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Everyone knows how well FBS (and now FBS 2) technology works on the wet sand, and on saltwater beaches, but recently I have noticed a little bit of head scratching among CTX 3030 users in regards to Sensitivity options – Auto and Manual. Some operators swear by running in Auto Sensitivity on the beaches, only to be told by others that Minelab’s advice is to NOT use Auto on salty beaches. Well to set the record straight, yes it’s true that in general Minelab don’t recommend the use of Auto Sensitivity on saltwater beaches and I’ll get to the reason shortly, but before I go on I have to say, if you have tried it and you are happy with the way your CTX 3030 performs, then by all means continue to use Auto.
Now, to know why Auto Sensitivity is not generally recommended on beaches, I’d like to explain briefly how Auto works. As you are sweeping, the CTX 3030 automatically measures the ground, and uses this information to set the Sensitivity to the maximum stable setting. Now it is important to know, that the detector can accurately analyse the signal from positive or magnetic mineralisation, but does a poor job on conductive ground, which saltwater beaches are. What happens is that the detector will continue trying to gather ground information, but a primarily conductive ground response can cause the Sensitivity setting to be inconsistent, leading to an incorrect setting. So as the detector struggles to read the conductive ground accurately, the operator ends up with a noisy detector, due to a Sensitivity setting that is too high.
The reverse can also happen, and due to incorrect ground information being read, the detector sets the Auto Sensitivity conservatively low, i.e. 16, whereas if set manually, the operator would find that the detector is still working well on a Sensitivity setting of say, 21. In this instance, the operator who is working in Manual Sensitivity would be getting better performance. Now, not all beaches are the same, and some areas contain high levels of black sand, or other mineralisation which is positive. On these beaches, there is enough positive or magnetic mineralisation being read by the detector to set the correct Sensitivity level, so Auto Sensitivity should work quite well. Every location will vary, so it does pay to experiment. To summarize, for optimum performance here are my recommendations:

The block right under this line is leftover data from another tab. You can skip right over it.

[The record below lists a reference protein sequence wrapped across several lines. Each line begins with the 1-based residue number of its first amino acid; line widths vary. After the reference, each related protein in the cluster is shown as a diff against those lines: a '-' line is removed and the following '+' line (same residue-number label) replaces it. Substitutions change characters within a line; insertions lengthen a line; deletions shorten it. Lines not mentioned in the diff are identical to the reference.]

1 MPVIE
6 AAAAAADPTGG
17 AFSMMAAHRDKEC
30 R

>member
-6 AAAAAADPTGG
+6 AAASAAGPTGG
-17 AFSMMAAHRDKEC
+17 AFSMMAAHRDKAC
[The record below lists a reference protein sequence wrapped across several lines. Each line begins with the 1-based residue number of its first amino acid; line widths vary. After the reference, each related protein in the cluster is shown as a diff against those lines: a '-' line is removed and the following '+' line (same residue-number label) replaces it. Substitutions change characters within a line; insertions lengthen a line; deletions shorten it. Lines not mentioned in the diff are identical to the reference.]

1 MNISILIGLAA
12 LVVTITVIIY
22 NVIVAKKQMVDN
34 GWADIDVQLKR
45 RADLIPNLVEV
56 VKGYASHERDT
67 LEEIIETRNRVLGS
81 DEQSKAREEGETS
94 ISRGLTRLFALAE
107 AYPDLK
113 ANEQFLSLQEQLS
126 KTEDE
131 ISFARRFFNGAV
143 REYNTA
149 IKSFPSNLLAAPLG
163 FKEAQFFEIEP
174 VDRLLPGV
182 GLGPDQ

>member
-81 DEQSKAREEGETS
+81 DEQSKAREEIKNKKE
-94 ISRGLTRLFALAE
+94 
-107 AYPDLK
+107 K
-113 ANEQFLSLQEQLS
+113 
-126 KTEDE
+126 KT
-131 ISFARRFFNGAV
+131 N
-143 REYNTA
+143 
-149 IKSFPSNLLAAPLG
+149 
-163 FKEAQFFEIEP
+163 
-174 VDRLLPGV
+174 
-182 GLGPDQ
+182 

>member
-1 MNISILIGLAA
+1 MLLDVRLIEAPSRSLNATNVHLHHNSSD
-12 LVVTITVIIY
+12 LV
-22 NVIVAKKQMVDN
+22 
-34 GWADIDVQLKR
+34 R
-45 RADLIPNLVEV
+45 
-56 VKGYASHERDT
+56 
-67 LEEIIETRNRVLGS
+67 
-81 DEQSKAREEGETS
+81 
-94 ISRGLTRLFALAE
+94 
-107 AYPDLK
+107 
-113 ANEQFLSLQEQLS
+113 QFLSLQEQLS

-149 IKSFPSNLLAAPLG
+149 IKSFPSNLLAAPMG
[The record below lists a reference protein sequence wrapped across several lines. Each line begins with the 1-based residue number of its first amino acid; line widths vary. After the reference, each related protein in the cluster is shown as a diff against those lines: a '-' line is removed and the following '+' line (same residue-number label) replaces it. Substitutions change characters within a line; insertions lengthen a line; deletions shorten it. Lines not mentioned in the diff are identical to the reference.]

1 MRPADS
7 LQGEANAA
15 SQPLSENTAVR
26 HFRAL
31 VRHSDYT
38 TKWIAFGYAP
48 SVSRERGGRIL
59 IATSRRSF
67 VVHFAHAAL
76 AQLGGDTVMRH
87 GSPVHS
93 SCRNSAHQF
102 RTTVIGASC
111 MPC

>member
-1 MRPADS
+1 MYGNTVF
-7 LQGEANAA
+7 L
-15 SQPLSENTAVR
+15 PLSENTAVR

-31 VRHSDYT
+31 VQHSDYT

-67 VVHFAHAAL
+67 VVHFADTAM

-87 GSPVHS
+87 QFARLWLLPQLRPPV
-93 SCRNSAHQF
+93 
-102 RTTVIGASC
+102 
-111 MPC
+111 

- Normal saltwater beach (no black sand) = Manual sensitivity (set to maximum stable setting)
- Saltwater beach with low levels of black sand = Manual Sensitivity still preferred but experiment
- Saltwater beach with high levels of black sand or positive mineralisation = Auto Sensitivity
NOTE: This information also applies to the E-TRAC
Perhaps you can help me with my local conditions regarding sensitivity settings. I'm running in Auto up to +3 and the reccomended sens levels I get (all over my area) run very low say from 3 to maybe 12. Auto +3 will go as high as the 15 to 22 range but generally runs in the mid teens.
So I guess the machine telling me I've got extremely high mineralization? So far I've not recovered any coins below say 6.5" and I'm thinking it's a result of the high mineralization and resultant Auto sens levels. I've been reading accounts of deep coins being dug but most of those are with sensitivity levels in the mid 20's.
I assume you are on a beach? If so try manual sensitivity, and progressively increase it while searching, and see how far you can set it before the CTX 3030 starts to produce false signals.
However, if you are inland, then a very low Auto Sensitivity setting is usually an indicator of high "positive" type mineralisation. In these conditions you should try the manual Ground Balance, as this is designed to optimise performance in really bad soils.
Also, don't forget the basics: make sure your coil connector is done up firmly, and regularly clean out your coil skid plate.